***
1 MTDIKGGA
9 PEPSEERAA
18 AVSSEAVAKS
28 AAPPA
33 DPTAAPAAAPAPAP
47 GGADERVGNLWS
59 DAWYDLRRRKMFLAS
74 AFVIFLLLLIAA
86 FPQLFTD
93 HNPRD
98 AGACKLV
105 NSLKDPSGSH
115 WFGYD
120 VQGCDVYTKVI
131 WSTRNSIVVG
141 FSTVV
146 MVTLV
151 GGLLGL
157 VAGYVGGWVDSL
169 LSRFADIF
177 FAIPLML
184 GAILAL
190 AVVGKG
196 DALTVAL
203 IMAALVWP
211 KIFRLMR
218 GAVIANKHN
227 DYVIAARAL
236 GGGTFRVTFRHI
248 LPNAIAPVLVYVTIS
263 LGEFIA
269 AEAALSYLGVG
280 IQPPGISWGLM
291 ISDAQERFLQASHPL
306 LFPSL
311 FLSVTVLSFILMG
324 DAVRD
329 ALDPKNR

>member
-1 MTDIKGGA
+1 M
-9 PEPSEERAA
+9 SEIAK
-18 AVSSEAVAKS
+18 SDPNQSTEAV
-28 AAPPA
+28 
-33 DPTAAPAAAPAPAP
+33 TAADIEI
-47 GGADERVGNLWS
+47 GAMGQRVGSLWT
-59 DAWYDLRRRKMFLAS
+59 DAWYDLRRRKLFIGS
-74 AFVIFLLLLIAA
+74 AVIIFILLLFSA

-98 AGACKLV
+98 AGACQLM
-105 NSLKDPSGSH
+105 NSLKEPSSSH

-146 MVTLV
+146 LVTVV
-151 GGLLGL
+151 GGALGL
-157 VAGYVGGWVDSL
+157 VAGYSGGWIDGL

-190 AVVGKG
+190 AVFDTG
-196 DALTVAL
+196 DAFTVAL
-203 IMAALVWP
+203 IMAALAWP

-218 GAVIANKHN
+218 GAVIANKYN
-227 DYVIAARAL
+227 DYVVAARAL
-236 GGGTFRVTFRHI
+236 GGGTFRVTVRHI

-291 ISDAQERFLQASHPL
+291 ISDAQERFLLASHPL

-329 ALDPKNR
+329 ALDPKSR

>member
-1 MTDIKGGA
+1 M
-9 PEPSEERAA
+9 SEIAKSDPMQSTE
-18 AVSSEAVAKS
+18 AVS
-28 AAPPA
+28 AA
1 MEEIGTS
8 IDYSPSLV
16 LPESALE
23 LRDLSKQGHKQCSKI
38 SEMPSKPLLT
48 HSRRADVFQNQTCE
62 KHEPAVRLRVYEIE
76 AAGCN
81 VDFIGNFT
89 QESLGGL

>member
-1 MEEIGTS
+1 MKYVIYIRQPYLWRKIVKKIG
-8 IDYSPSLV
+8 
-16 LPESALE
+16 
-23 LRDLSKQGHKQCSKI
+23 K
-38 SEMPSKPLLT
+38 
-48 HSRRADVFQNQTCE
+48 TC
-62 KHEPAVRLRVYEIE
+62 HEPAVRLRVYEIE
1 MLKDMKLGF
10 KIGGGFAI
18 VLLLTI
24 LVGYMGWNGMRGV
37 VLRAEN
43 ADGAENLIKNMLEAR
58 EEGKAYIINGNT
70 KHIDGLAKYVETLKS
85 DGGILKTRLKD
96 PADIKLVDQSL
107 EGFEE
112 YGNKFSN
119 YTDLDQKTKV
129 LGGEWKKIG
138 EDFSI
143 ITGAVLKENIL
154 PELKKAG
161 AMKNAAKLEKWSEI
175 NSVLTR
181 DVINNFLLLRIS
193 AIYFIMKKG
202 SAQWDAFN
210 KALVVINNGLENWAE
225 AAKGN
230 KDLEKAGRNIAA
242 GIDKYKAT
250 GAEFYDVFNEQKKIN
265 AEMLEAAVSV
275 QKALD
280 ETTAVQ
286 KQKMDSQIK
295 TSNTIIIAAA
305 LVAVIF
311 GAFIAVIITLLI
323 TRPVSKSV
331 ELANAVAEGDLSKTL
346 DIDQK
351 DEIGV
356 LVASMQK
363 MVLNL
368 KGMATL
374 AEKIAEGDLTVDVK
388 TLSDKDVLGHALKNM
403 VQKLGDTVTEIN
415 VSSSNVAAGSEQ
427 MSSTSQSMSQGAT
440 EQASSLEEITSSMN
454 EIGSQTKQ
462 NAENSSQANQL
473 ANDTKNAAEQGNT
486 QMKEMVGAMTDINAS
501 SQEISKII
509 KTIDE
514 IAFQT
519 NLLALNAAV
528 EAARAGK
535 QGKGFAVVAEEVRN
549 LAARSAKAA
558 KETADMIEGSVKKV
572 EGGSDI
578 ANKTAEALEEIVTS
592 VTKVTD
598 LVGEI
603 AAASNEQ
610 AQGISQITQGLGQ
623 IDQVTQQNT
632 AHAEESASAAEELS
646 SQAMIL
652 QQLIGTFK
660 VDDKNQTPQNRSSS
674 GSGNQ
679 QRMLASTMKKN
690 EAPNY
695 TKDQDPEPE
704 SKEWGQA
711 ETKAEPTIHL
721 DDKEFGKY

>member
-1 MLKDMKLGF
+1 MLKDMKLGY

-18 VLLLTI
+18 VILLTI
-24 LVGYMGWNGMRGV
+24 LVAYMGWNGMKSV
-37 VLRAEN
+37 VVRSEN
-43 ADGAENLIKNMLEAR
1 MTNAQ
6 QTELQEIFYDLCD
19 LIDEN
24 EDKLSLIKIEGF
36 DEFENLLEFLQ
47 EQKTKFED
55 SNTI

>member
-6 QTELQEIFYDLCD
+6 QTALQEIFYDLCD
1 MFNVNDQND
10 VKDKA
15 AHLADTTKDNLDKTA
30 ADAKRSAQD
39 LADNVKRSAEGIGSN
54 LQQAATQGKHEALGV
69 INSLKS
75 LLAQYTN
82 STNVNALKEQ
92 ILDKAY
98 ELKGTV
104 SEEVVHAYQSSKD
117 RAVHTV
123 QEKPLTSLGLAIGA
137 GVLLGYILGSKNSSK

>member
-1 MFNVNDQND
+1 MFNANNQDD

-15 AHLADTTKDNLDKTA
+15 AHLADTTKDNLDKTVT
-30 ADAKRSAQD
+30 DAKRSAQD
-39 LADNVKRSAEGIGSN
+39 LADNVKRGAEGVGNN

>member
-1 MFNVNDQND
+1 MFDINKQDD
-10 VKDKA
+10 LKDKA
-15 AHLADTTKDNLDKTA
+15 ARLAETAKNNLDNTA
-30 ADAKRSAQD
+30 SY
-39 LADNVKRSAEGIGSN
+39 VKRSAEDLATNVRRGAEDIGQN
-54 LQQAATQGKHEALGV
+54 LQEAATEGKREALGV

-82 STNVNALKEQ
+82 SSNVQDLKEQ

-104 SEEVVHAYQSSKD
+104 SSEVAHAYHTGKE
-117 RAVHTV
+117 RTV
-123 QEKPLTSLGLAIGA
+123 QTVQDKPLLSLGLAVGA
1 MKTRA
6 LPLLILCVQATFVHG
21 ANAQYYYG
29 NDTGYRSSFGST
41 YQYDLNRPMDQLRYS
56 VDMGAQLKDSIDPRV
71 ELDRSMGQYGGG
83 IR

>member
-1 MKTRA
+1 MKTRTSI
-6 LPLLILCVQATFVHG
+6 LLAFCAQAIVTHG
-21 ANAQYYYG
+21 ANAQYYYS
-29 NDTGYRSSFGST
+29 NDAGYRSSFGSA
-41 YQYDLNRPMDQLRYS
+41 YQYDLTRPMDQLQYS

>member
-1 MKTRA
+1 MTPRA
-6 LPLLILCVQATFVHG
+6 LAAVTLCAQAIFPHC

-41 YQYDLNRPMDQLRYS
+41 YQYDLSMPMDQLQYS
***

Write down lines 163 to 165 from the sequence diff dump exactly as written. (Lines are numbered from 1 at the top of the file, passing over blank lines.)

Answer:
454 EIGSQTKQ
462 NAENSSQANQL
473 ANDTKNAAEQGNT